In a recent turn of events, an HDB terrace house in Whampoa sold for a record $1.286 million. One of the issues that stood out to market watchers was the advanced lease decay – there was only 49 years left on the lease. This has led to many to ask why anyone purchases leasehold landed properties; or if they’re worth buying. In the course of these conversations, I have encountered many misconceptions and exagerrations. Yes, there is a big difference between freehold and leasehold landed – but it’s important to understand the facts. This is why it’s sometimes worth buying leasehold landed, and why it’s someties not:
How do leasehold landed properties perform, versus freehold?
Let’s start with the most direct truth: in terms of investment assets, freehold landed is the clear winner. Freehold landed prices have appreciated from an average of $965 psf, to $1,464 psf today; an increase of over 51 per cent.
In the same time, leasehold landed has only grown from $869 to $1,003 psf; an increase of about 15.4 per cent.
(In case you’re curious, private non-landed properties appreciated 40.6 per cent in the same 10 years; so even condos outperform leasehold landed homes).
So if this is the case, why would anyone want to buy a leasehold landed property?
1. Affordability rather than investment, for home owners
If you look beyond purely financial advantages – such as inheritance (see below), resale gains, rental, etc., what is the difference between a freehold and leasehold landed?
For pure home owners, the practical differences may well be negligible. The only concern would be the lease decay, and whether you will be sheltered for the remainder of your life. Consider the buyers of the HDB terrace house: if they are already in their forties, then a remaining least of 49 years is likely to be sufficient to last till the end.
In the meantime, they can enjoy the space and privacy of a landed home – features which would be comparable in many ways to a freehold landed property.
In fact, the leasehold landed home can enhance this aspect. Consider that a 2,000 sq. ft., freehold landed unit would be around $3 million, whereas its leasehold counterpart would barely be above $2 million. This allows for a much more comfortable retirement, on top of having a landed home.
So one common option is to purchase a leasehold landed home for the lifestyle benefits, and use the savings to ensure a longer lasting retirement fund (you can also invest it in something besides property, if the landed home is the end-point of your asset progression journey).
2. Lifestyle needs and requirements
Sometimes, a freehold property just has the wrong location, or upkeep requirements. For example, some buyers pick cluster housing, which is a generally unpopular form of landed property (it is basically like a condo, with common facilities, except units are landed).
However, some buyers are happy to do this, because they don’t have the time or means to maintain the façade, or their own pool, gym, garden, etc. (it is quite challenging for an elderly couple to clean up the roof balconies, prune the garden shrubs, clean windows on the upper floors, etc.)
Likewise, some leasehold landed properties are located close to amenities like MRT stations. In the Bayshore area, for example, there are some leasehold landed homes that are just four minutes’ walk from the Bedok South MRT station.
While we often assume that those who own landed properties can drive, this is not always the case; and not everyone likes the hassle of parking, maintaining a car, etc.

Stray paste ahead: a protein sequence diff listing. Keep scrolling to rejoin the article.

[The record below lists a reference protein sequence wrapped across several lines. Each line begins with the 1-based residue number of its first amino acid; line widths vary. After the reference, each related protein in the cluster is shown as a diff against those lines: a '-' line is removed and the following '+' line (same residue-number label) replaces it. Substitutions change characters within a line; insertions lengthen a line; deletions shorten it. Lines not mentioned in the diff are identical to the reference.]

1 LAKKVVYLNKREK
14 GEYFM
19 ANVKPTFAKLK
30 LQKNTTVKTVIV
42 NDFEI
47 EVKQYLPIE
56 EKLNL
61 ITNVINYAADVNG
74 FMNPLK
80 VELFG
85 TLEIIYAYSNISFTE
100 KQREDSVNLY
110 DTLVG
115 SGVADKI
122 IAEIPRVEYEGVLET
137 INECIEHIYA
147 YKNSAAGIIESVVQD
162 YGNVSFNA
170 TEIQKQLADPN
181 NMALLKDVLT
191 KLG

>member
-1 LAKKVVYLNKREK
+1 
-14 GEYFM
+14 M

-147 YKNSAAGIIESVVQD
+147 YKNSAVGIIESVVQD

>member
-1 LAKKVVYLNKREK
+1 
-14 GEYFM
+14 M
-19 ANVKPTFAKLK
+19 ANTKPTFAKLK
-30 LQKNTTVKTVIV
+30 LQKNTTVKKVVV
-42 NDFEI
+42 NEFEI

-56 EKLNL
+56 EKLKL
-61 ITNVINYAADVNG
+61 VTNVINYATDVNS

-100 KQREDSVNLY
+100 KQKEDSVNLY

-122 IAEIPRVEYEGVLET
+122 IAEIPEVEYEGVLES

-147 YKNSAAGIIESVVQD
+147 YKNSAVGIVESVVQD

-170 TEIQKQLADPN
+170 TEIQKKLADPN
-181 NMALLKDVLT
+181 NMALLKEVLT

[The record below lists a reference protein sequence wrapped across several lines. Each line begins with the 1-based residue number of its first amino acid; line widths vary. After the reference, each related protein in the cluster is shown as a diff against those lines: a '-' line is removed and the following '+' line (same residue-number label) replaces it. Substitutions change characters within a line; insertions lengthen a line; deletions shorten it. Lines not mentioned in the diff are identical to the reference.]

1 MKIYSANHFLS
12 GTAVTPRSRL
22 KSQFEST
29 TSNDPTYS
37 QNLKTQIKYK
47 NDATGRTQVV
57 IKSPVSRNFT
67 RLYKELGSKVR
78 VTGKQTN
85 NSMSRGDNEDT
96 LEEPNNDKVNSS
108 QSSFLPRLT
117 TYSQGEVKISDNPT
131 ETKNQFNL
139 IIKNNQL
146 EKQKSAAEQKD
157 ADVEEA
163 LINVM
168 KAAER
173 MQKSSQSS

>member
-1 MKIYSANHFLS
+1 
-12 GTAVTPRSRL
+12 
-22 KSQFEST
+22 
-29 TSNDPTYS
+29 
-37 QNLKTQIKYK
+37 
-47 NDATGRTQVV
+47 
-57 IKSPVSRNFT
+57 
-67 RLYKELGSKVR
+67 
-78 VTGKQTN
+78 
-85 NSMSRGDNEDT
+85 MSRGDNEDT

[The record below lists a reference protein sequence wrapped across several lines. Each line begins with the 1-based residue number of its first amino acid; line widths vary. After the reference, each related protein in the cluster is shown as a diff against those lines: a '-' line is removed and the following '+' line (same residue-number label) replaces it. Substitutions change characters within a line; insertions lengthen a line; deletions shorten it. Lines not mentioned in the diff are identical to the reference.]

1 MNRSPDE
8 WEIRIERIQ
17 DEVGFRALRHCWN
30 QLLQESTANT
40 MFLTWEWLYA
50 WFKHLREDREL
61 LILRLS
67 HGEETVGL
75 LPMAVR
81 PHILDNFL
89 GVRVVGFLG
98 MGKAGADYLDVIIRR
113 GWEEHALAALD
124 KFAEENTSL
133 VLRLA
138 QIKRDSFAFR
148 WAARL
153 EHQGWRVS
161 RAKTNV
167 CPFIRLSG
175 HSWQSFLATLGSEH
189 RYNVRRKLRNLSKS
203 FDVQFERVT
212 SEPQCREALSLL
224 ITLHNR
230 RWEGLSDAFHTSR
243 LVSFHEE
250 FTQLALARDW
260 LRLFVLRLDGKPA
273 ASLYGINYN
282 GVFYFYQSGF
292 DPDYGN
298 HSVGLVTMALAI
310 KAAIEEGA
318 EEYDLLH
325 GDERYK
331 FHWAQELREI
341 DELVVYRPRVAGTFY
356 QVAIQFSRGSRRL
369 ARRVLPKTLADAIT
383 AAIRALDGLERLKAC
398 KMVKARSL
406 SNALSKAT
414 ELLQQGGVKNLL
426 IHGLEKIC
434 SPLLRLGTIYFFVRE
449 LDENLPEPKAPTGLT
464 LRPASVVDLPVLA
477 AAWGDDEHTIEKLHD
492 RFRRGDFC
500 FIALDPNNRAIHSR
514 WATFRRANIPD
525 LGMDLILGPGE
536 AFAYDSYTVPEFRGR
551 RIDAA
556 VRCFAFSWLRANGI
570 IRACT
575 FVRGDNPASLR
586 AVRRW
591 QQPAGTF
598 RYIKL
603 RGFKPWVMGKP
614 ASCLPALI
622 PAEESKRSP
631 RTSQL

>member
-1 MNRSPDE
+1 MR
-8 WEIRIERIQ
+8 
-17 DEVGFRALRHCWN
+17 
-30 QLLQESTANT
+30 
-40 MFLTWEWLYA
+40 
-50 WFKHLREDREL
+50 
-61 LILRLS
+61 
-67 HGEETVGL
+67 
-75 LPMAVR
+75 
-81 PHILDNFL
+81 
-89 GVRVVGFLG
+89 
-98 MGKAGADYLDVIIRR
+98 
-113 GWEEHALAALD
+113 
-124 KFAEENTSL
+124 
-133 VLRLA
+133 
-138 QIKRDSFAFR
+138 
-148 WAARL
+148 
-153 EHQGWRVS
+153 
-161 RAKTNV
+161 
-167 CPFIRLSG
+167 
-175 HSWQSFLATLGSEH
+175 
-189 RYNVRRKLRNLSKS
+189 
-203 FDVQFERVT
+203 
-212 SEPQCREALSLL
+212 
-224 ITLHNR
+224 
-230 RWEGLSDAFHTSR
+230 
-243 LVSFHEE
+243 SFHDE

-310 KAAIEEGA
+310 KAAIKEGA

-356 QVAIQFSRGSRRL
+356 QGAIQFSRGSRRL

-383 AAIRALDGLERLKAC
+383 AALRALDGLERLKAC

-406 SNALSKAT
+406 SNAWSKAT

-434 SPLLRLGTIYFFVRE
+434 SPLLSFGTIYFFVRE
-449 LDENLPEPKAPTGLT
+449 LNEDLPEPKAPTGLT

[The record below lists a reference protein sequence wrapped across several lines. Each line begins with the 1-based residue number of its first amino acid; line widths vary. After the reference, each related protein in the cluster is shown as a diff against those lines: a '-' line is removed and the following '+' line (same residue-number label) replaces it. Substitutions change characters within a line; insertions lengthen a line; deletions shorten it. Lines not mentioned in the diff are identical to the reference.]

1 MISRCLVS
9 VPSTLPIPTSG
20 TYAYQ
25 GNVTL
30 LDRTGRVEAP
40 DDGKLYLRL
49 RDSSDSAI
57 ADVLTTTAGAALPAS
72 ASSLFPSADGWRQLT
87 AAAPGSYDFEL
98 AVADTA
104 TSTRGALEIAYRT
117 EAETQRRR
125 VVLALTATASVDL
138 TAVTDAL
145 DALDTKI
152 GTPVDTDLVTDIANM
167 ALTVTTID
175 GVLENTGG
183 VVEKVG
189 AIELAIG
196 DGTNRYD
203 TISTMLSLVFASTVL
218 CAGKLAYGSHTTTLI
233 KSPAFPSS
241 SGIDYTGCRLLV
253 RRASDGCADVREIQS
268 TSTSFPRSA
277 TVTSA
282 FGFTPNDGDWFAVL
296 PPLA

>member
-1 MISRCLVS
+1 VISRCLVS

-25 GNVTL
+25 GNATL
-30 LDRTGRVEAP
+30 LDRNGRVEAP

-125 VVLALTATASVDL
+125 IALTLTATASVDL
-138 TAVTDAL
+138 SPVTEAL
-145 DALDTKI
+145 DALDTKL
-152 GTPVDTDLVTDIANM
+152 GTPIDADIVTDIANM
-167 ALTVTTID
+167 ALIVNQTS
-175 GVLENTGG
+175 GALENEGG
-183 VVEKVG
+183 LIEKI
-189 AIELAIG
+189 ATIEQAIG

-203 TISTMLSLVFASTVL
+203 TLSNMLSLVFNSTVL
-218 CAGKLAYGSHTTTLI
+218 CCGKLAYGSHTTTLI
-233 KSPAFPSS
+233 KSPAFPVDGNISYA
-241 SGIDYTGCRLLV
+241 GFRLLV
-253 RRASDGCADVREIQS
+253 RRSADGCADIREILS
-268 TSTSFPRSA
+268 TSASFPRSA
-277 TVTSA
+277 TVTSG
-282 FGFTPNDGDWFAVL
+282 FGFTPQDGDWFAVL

Keep in mind that most freehold landed enclaves tend to be very far from everyday amenities. The whole point is exclusivity, so often there’s no nearby supermarket, mall, eateries, etc (although there are some exceptions, like Siglap).
Not everyone appreciates this inconvenience though; so sometimes the best option is a leasehold landed home that’s near busier areas.
3. You need the space, and a condo might cost about the same
It is possible to find a leasehold landed property, for around $2 million (perhaps even less, if you are willing to accept greater lease decay; some leasehold properties are even under $1 million, although I wouldn’t recommend those!)
The average price of a new launch condo today is about $1,700 psf. So if you were to purchase a 1,100 sq. ft. condo, or a typical four-bedder, you are looking at around $1.87 million.
Buyers who emphasise space may decide – quite reasonably – that they may as well fork out a bit more, and purchase the leasehold landed home. After all, the initial cash outlay and monthly loan repayments will not be too far apart.
But again I should point out: in such a scenario, the condo may appreciate better than the leasehold landed. So such a decision is about lifestyle needs, rather than financial gain.
4. No need for property in legacy planning
The fact is, around 90 per cent of Singaporeans are home owners. Most of our children do not need to inherit a property, landed or otherwise. If you can see that your children are well to do, and have homes of their own, then there may be no need to pay the premium for freehold status.
You could enjoy a more luxurious or secure retirement, by opting for leasehold landed. You can also consider that, if you pass on before the lease is up, your children still have some benefit – they can still rent out the property, for example, for a number of years.
In a true windfall, the leasehold landed may even go en-bloc at around the time your children are ready to inherit it (but this is never something we can / should plan for!)
So if you are a genuine home buyer, don’t be too caught up in the frenzy over freehold landed
Pure investors will definitely opt for freehold; but home buyers don’t have to go with the crowd. Focus on what makes you comfortable and secure. In many cases, this might mean picking a leasehold property that better fits your budget, without compromising quality of life.